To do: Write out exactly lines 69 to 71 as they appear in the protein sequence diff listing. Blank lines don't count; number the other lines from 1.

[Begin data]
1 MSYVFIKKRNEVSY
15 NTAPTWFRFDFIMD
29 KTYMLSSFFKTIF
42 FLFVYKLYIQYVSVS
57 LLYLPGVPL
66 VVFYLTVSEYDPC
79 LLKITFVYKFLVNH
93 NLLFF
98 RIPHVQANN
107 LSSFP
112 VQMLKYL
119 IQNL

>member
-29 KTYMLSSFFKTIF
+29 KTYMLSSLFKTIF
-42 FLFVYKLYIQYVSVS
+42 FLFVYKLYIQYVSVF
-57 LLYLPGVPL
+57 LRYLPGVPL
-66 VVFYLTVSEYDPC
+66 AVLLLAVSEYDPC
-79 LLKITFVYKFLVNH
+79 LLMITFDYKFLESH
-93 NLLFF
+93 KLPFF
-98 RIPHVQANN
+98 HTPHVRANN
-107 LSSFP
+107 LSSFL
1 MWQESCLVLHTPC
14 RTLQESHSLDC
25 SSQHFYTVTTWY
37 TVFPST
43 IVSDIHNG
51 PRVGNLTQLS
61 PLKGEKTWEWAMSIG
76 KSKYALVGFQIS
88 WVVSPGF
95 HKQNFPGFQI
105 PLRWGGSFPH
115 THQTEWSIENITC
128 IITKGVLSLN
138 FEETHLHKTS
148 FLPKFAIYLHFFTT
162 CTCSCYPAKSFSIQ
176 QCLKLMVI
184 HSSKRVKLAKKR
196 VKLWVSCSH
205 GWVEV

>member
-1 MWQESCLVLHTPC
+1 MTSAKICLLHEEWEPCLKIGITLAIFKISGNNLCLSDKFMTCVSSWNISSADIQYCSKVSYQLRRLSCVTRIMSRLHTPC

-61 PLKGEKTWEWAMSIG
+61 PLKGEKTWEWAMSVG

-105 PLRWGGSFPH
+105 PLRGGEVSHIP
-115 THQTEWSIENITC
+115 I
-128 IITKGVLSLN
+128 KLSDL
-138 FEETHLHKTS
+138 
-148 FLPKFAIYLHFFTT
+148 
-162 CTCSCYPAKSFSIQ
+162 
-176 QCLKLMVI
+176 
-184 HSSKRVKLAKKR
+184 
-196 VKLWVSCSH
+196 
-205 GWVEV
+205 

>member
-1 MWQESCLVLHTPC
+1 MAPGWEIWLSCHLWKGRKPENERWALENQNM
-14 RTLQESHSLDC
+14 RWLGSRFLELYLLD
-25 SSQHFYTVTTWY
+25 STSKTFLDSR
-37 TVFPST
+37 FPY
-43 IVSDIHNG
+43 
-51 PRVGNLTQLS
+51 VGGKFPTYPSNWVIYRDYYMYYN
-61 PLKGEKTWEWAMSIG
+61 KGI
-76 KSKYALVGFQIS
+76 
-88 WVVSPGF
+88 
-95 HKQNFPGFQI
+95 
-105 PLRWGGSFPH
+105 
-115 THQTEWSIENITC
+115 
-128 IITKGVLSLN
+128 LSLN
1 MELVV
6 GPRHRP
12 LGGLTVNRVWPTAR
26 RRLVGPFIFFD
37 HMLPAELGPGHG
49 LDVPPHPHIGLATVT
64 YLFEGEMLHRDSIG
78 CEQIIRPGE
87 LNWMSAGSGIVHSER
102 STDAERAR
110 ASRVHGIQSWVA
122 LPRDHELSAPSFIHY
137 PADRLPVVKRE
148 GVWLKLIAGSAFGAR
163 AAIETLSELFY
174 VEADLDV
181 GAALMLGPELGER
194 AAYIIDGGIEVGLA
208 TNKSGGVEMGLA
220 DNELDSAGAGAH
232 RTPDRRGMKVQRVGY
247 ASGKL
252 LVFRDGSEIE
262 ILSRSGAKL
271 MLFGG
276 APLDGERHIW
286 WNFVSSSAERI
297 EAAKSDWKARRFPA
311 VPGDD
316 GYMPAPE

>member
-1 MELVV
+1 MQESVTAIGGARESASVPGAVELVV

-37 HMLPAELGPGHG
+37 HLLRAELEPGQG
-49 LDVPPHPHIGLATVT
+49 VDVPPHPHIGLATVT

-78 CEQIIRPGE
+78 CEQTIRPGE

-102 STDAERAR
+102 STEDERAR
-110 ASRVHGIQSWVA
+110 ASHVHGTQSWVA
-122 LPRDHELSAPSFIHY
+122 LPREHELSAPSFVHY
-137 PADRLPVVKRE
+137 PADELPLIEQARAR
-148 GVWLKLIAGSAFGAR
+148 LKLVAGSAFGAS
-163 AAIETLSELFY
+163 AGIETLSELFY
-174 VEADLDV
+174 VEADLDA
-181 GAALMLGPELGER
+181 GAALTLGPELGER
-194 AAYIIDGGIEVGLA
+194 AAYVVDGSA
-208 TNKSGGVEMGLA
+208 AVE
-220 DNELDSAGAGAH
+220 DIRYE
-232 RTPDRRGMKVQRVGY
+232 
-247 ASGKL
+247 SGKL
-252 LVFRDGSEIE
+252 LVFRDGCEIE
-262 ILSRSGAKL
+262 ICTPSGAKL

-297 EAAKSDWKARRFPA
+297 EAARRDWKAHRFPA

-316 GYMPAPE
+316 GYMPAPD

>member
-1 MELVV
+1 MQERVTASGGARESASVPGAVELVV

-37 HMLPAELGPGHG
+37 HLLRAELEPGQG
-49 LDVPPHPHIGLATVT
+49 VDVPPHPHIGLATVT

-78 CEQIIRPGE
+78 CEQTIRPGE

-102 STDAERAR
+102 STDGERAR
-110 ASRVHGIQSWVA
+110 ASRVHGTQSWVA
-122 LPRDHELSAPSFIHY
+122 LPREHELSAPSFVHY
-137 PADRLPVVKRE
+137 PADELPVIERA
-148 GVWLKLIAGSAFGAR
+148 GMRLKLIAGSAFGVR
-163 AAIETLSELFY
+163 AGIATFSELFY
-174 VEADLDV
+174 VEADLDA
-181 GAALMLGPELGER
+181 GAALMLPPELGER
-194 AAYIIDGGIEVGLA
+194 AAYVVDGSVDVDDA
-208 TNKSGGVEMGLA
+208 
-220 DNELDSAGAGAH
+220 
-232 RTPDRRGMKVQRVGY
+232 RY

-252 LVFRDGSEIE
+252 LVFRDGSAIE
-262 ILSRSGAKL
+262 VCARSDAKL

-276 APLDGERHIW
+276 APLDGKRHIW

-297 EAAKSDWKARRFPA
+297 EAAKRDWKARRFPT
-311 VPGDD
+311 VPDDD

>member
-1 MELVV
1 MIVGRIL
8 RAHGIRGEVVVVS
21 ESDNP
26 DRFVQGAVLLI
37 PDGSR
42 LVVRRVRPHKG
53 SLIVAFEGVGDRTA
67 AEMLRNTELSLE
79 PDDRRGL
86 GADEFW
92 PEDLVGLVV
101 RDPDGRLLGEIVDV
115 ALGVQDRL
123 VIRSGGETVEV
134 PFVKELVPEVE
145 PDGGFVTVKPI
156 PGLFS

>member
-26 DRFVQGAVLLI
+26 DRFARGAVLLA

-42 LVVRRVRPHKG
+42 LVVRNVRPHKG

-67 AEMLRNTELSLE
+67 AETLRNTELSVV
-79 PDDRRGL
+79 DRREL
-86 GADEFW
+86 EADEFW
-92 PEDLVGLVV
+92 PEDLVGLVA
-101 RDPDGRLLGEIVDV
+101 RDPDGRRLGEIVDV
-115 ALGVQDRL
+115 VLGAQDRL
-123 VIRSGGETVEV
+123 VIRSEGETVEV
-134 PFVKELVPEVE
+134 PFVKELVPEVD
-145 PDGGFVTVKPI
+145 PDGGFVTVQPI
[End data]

-184 HSSKRVKLAKKR
+184 
-196 VKLWVSCSH